Understand traffic flow to maximize throughput. There is great value in seeing IP traffic patterns within your entire network, such as tracking traffic coming into the corporate network and identifying your top users. Security and network ops teams can use this flow information to monitor how network applications are used, detect bottlenecks and reduce the risk of downtime. NetFlow data is also helpful for usage-based billing, enabling network costs to be charged back to specific business units or end users.
Plan for growth with accuracy. NetFlow data helps you track your network traffic to ensure adequate bandwidth capacity and best planning for network growth. This information makes planning upgrades easier and more efficient in terms of the number of ports, routing devices and other needs.
Heighten cybersecurity protection. Visualizing changes in network behavior helps your SecOps team identify anomalies that can indicate a cybersecurity breach. This data can also be helpful after a security incident to replay history and better understand what happened and how to avoid that scenario in the future.
Improve your user experience. Collecting and analyzing traffic flow data is a great help in diagnosing and troubleshooting slowdowns, network traffic spikes, bandwidth overuse and other network problems.
Gain insights within minutes. Many network devices already have either NetFlow or IPFIX support installed, making it simple to activate and point the resulting data to a NetFlow collector. If you don’t already have it, NetFlow is relatively inexpensive to install. You generally don’t need extra hardware; after downloading NetFlow, you can easily configure a few network nodes to add IP flow analysis to your network in just a few minutes, without downtime.
NetFlow uses a lot of bandwidth, which can impact the devices it’s used on. Because of that, some teams choose to sample IP packets instead, using sFlow, for instance, which uses much less bandwidth. The downfall, however, is that sampling can keep IT teams from spotting critical network security or performance problems.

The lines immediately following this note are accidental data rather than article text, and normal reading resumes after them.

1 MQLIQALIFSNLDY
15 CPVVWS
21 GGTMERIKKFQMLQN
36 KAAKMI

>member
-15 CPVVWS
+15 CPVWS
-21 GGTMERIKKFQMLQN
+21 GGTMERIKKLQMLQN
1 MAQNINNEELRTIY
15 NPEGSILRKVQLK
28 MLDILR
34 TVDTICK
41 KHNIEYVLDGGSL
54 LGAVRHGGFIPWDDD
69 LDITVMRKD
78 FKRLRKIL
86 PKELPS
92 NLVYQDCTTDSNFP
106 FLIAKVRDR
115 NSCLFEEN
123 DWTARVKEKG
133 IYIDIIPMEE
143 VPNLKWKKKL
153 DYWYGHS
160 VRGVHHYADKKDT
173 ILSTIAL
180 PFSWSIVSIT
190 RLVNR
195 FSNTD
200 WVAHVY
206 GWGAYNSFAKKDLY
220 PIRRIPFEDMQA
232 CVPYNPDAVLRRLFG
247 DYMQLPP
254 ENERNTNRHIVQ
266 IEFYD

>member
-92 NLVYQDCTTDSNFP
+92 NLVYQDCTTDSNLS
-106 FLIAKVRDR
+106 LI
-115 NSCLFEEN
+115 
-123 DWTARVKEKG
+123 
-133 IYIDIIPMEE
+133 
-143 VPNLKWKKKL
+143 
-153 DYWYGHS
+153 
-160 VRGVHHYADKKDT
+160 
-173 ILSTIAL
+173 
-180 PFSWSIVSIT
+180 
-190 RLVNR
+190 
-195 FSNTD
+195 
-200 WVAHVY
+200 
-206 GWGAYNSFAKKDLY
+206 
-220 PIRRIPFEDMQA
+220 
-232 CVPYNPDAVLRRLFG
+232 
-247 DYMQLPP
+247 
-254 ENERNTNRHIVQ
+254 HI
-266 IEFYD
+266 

Also, NetFlow results can only be forwarded to a limited number of people or monitoring tools, often fewer than is needed to adequately manage and troubleshoot a network. That can mean that too little information about how a network is performing gets seen by too few people to keep on top of problems and threats.
Another limitation is that while NetFlow identifies a device that sends or receives traffic, it doesn’t look at login information, so it cannot provide user identities.
Before NetFlow was available, IT professionals used Simple Network Management Protocol (SNMP) to analyze and monitor network traffic. SNMP is still widely used for network monitoring.
Unlike NetFlow, SNMP monitors memory, CPU and storage usage, and device temperature to collect information for standard network monitoring and capacity planning. SNMP differs from NetFlow in that it can be used for real-time network management. SNMP does not provide detailed information about bandwidth usage, though, such as what a network is being used for and by whom.
NetFlow uses push technology, so you see information as soon as it’s available, whereas SNMP generally uses pull technology at set intervals.
Because NetFlow provides more information than SNMP, it’s better for deep network traffic analysis and debugging. NetFlow is more appropriate for complex, high-traffic networks that use IP traffic and for detecting anomalies. It provides more detailed information about applications and network traffic sources and is more scalable for performance analysis and network traffic management.
While both SNMP and NetFlow can be useful, it’s important to consider the differences to select the best option for your network.